Home / Shopping / JD Williams fleeces female shoppers with 40% interest while blokes pay just 25% at spin-off Jacamo
JD Williams fleeces female shoppers with 40% interest while blokes pay just 25% at spin-off Jacamo

JD Williams fleeces female shoppers with 40% interest while blokes pay just 25% at spin-off Jacamo

CATALOGUE shopping sites have been accused of “discrimination” and “profiteering” after it emerged they are legally charging female customers a higher rate of interest on credit than men.

Similar to the tactics used by store cards – which money-saving expert Martin Lewis refers to as “the devil’s debt” – JD Williams charges customers a hefty rate of interest to buy now and pay later. 

The JD Williams catalogue and website boasts women’s fashionwear from top brands including Hunter, Monsoon and Toms.

But The Sun can reveal the womenswear and home shopping catalogue charges interest at 39.9 per cent APR, while its sister website flogging menswear charges much less.

Jacamo, the popular shopping site promoted by former England cricket captain Andrew Flintoff, charges interest at just 24.9 per cent.

So the company that owns both sites, N Brown, is effectively charging women more for credit than men.

There is no suggestion Flintoff in any way approves of this and he could not be reached for comment.

The staggering difference in costs means female customers who spend £150 at JD Williams would pay back 60 per cent more in interest over a two-year period than a male Jacamo customer. 

Former England cricket captain Andrew Flintoff is a brand ambassador for Jacamo and has a clothing name named after him on the website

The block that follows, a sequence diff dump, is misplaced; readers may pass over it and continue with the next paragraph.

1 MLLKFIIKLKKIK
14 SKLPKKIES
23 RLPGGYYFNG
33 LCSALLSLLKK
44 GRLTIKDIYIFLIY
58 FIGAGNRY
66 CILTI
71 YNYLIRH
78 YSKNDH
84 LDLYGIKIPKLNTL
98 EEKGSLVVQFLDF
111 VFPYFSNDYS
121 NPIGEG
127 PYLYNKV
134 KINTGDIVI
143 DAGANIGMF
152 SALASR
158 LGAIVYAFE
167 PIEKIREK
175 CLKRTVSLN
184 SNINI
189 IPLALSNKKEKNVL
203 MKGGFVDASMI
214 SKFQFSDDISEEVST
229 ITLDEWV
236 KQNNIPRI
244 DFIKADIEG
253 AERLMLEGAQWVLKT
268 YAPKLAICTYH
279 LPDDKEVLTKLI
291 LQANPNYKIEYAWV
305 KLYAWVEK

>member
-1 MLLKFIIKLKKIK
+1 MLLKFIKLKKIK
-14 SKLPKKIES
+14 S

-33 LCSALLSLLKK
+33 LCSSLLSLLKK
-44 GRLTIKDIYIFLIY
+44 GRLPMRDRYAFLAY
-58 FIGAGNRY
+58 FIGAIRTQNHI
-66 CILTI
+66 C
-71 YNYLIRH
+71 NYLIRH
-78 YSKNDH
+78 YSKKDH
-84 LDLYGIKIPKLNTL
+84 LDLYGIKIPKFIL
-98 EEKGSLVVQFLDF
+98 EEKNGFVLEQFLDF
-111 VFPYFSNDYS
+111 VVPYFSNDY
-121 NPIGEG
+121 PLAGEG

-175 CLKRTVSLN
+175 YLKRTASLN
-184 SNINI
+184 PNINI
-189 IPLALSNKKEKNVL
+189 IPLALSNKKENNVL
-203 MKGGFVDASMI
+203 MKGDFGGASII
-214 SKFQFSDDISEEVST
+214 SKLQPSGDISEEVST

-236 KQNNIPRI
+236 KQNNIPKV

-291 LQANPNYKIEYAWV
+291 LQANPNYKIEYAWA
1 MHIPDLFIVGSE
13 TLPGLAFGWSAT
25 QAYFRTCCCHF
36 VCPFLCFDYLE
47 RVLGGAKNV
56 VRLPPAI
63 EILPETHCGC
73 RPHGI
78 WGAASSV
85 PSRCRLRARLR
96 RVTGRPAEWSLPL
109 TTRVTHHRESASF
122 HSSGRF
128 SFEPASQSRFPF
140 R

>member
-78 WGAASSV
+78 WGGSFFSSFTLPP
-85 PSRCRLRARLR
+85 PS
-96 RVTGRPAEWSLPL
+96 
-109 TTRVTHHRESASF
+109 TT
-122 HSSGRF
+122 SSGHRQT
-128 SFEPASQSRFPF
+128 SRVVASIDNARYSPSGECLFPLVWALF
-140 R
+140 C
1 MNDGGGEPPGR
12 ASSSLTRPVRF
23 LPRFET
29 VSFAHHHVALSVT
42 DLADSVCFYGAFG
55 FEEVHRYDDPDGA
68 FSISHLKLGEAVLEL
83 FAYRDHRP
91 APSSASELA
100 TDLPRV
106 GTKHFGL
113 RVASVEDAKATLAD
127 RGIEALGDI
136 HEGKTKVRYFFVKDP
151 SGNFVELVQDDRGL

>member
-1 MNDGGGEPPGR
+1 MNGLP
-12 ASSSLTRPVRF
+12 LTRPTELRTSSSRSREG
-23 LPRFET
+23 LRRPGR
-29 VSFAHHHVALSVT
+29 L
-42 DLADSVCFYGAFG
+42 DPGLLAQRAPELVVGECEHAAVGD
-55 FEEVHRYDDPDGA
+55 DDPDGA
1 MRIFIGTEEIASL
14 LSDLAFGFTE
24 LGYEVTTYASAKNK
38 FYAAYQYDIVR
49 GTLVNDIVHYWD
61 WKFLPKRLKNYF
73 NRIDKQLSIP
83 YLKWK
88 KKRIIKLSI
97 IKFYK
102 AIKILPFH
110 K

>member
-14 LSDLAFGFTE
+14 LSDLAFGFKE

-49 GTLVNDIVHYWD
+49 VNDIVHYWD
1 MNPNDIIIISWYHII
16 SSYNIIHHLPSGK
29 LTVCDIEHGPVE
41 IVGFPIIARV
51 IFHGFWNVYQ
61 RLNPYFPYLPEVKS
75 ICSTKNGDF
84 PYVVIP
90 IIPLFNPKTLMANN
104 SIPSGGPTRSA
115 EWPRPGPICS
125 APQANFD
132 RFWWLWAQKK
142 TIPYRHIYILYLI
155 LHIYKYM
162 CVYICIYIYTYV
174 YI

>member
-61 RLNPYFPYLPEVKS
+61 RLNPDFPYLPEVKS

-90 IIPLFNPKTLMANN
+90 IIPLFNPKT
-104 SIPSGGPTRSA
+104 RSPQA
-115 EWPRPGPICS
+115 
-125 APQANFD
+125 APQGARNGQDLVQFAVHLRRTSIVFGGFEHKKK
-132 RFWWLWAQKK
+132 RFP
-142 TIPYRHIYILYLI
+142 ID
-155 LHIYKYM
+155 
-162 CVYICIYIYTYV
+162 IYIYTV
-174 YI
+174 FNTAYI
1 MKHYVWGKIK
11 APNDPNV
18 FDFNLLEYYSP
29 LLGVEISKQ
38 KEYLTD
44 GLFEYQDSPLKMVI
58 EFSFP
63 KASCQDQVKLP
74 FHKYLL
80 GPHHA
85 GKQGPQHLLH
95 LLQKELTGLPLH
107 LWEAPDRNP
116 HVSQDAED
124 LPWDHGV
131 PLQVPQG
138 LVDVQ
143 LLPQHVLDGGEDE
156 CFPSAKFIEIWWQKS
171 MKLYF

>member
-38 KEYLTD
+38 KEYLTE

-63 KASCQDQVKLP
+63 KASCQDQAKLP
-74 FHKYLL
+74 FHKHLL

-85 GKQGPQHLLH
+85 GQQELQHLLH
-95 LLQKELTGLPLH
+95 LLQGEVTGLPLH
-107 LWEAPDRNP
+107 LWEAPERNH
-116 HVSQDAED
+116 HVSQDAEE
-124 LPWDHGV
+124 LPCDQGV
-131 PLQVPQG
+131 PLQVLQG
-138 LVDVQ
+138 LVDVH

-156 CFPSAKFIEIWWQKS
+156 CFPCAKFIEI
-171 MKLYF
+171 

Customers who spend £150 at JD Williams and pay the balance off over two years shell out a total of £220.08 for their goods.

That’s £70 more than the original amount spent.

But Jacamo shoppers spending the same amount would pay back £191.96 – that’s just about £40 more than they originally spent.

This £150 pale grey leather biker jacket would cost JD Williams customers more than £220 over two years

This means female shoppers shell out £28.12 – or a whopping 60 per cent – more in interest than men.  

And because companies providing credit only have to state their “representative” APR interest – what they must offer at least 51 per cent of its customers – the rest of its shoppers could be paying considerably more.

This £150 Under Armour jacket costs Jacamo credit customers much less than what JD Williams would pay

Justin Modray, founder of Candid Financial Advice, said: “It’s shocking to see the same parent company charge a much higher rate on credit aimed at women than for men.

“This looks like a clear case of discrimination and profiteering.”

The cost of this dress or pair of wellies racks up much more quickly at JD Williams than the same priced items at Jacamo